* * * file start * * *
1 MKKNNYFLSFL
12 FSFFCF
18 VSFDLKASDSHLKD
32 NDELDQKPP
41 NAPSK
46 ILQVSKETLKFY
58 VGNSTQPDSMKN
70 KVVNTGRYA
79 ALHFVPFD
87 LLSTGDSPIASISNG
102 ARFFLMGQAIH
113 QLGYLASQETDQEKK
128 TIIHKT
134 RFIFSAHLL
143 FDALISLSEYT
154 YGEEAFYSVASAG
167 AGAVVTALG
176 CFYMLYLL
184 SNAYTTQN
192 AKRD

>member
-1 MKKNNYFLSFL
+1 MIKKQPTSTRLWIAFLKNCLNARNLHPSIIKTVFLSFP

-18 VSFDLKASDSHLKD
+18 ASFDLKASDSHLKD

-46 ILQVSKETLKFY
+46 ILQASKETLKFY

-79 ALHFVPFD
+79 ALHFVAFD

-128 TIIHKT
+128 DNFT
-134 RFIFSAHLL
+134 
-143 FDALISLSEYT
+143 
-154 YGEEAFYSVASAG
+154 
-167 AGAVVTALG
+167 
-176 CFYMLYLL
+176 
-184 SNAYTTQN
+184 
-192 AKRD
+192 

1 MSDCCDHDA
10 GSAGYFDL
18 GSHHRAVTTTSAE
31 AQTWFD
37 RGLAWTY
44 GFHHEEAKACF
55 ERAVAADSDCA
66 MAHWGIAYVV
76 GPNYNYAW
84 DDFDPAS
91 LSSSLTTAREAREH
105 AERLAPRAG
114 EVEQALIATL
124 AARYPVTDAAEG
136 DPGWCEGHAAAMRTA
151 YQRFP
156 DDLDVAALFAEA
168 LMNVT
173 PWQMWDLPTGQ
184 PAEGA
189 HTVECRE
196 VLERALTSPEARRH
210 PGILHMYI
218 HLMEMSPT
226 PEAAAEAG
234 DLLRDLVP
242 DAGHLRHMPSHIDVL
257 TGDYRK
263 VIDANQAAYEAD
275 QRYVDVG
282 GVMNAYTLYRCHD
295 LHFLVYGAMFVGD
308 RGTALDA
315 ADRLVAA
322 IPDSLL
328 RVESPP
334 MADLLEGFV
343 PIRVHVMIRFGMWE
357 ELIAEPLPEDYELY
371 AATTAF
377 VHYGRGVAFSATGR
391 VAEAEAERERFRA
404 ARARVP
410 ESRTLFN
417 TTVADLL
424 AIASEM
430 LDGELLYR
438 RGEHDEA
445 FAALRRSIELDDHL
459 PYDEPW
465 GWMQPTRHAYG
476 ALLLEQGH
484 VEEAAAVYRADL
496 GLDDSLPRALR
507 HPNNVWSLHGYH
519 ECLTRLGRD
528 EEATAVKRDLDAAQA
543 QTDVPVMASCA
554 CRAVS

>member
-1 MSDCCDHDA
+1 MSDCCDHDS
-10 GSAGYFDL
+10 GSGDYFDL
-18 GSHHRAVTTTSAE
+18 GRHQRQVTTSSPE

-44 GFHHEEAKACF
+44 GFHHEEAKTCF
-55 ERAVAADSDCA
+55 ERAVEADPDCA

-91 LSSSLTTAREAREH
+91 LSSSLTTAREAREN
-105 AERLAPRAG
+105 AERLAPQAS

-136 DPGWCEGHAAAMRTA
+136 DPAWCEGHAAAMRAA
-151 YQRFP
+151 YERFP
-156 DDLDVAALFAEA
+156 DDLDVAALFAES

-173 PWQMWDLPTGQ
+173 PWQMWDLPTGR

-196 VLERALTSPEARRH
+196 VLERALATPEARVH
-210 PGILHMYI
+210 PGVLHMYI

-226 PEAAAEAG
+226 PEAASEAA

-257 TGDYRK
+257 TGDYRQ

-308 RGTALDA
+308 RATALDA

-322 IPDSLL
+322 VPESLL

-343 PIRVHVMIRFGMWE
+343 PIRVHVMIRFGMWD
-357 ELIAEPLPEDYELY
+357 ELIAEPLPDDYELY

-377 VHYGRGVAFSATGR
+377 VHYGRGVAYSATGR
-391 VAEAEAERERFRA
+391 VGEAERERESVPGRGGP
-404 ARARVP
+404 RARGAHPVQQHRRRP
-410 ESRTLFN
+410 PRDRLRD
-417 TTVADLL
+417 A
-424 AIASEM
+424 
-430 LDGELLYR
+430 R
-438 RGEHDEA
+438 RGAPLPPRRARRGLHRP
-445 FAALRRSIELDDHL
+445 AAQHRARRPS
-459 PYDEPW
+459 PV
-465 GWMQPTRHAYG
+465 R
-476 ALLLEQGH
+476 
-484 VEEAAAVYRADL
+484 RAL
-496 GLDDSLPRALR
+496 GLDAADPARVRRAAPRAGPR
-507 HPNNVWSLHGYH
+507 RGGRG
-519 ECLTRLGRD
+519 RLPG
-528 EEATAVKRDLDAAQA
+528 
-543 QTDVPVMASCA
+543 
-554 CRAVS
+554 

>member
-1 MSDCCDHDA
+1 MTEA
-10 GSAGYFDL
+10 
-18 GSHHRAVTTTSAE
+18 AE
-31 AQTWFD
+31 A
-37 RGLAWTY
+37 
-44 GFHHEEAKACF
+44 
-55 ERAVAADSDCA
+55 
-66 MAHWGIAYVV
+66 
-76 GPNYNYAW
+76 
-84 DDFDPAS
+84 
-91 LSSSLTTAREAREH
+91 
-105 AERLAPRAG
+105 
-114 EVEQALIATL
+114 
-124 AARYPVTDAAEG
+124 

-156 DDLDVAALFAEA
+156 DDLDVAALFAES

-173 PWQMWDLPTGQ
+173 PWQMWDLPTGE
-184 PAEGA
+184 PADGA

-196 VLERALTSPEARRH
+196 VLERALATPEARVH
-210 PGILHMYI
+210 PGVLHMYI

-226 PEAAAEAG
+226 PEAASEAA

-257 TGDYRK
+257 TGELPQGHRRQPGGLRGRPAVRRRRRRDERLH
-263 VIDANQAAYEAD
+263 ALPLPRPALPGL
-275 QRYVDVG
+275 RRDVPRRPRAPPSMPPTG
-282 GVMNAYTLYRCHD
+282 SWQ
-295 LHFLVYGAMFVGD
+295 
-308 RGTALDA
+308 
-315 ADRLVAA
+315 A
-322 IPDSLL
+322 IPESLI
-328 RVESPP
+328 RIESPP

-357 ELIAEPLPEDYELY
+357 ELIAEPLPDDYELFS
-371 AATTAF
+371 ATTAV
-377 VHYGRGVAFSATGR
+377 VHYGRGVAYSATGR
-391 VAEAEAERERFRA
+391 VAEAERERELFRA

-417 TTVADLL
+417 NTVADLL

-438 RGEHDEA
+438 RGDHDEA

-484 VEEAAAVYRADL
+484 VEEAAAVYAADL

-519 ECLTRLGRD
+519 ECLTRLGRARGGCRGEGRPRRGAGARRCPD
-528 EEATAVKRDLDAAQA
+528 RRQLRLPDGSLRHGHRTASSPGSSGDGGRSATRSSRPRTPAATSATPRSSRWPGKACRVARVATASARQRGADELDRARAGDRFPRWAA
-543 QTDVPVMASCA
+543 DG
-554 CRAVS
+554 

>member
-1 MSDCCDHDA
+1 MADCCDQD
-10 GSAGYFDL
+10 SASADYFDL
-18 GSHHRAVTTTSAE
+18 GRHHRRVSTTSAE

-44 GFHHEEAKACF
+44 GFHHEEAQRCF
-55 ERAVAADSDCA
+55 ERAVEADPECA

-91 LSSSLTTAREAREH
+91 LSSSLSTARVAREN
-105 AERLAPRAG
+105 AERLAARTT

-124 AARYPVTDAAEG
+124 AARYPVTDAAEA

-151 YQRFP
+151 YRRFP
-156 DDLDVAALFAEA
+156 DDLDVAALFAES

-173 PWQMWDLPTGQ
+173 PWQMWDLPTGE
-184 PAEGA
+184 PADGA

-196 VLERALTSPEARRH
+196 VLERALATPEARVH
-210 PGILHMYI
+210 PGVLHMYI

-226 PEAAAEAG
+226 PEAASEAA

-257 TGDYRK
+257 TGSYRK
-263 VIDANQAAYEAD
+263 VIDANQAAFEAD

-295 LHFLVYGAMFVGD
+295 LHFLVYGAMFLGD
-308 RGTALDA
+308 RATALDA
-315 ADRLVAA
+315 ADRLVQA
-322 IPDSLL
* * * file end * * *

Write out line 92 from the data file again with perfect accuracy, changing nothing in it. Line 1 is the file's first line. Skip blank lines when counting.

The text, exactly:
430 LDGELLYR